Monday, April 13, 2009
Self Seeding Tough Plants: Coreopsis Tinctoria
Gardening this weekend focused on plant rescue. Specifically, rescuing dozens upon dozens of plants that self-seeded throughout the perennial garden last fall and are now producing seedlings in unwelcome spots. After digging up my third bucketful of plants, I thought that self-seeding plants would be great topics this week, since not many people know about them. Today's focus is on the toughest sunny plant I've found: Coreopsis tinctoria.
Coreopsis tinctoria (Golden Tickseed)
Looking at the USDA map of North America, it's amazing that Coreopsis tinctoria grows wild in all states except for Alaska, Nevada, New Mexico and New Hampshire. How New Hampshire escaped I cannot fathom, since the weather conditions are so similar to Vermont and the nearby states. I can understand Alaska, for the winters may be too cold, and Nevada and New Mexico have such hot, dry climates that it's possible the little tickseed doesn't like it.
In Texas, according to the Wild Plants of Friendswood blog, Coreopsis tinctoria grows wild by the roadside.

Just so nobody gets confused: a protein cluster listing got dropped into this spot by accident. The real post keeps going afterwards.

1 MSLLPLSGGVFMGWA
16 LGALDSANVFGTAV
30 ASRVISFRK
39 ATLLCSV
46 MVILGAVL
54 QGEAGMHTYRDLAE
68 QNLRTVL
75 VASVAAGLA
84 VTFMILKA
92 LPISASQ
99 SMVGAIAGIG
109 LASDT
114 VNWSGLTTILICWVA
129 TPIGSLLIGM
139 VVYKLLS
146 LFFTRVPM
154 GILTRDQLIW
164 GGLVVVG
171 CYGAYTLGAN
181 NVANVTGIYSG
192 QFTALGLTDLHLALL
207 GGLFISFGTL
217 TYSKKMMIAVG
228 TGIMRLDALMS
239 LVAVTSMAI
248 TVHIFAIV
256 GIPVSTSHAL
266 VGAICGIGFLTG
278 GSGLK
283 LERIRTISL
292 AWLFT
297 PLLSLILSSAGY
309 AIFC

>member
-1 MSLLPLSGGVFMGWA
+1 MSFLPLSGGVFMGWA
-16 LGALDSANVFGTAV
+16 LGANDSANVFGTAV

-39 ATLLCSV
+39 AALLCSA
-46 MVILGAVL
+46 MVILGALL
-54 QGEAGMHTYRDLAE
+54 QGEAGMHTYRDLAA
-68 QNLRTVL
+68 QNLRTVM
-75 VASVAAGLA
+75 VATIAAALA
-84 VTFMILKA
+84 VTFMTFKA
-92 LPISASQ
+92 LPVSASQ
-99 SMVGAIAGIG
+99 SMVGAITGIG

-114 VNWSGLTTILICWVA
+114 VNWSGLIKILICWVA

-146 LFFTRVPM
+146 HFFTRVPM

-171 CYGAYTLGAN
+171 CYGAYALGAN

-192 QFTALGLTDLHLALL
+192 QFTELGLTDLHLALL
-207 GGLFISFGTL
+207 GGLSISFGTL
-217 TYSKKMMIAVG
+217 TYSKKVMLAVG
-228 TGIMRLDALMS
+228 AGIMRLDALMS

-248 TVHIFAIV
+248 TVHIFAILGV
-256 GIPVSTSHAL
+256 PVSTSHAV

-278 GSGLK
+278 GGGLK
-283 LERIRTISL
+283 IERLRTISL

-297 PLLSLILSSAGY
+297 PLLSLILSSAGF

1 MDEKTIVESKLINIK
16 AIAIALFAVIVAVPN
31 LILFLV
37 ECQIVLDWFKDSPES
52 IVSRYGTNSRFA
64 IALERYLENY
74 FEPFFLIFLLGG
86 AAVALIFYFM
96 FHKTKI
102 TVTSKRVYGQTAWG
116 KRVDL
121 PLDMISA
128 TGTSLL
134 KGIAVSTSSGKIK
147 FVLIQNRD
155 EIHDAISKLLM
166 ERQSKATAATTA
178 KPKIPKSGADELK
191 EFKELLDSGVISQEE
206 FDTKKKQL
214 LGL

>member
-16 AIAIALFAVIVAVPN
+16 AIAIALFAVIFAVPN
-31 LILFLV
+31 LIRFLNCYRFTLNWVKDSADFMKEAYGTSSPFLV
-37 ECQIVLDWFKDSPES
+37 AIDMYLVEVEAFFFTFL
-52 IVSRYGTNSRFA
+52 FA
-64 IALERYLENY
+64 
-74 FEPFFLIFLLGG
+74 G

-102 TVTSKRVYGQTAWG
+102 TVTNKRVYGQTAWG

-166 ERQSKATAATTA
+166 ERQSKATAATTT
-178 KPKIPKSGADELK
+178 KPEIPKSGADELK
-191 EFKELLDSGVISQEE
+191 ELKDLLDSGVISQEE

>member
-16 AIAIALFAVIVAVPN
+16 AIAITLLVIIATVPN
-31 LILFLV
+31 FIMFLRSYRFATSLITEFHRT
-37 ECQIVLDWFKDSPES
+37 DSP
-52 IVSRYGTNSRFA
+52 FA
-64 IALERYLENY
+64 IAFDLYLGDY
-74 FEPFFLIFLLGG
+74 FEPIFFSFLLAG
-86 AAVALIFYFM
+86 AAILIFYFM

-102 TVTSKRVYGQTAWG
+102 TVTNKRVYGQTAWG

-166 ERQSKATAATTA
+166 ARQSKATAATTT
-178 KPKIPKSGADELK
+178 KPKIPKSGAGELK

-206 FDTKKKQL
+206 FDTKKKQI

The plants like firm, dry seedbeds, but not too dry. They flower more with fertilization, but be warned - they also produce more seeds. The plants grow wispy stalks one to four feet tall and produce small, sunflower-like blossoms. They do need full sun - the more sun, the better.
The seeds will spread out around the Coreopsis plant, but be warned; they can be terribly invasive.
In my garden, for example, I not only have new Coreopsis plants coming up around the circumference of where last year's mother plant was growing, but I have Coreopsis coming up in the driveway (I'm not kidding - in fact, these plants look the healthiest!) and among many of the other perennials. These have to be dug out, since I don't want coreopsis overshadowing the Echinacea, gaillardia and yarrow.
Too much Coreopsis? Try moving these tough plants to areas where they can naturalize. If they get too invasive, you'll have to weed them out.
For novice gardeners, Coreopsis is super-easy to grow from seed. Seeds are available from Parks, Burpee, and the other major gardening catalogs.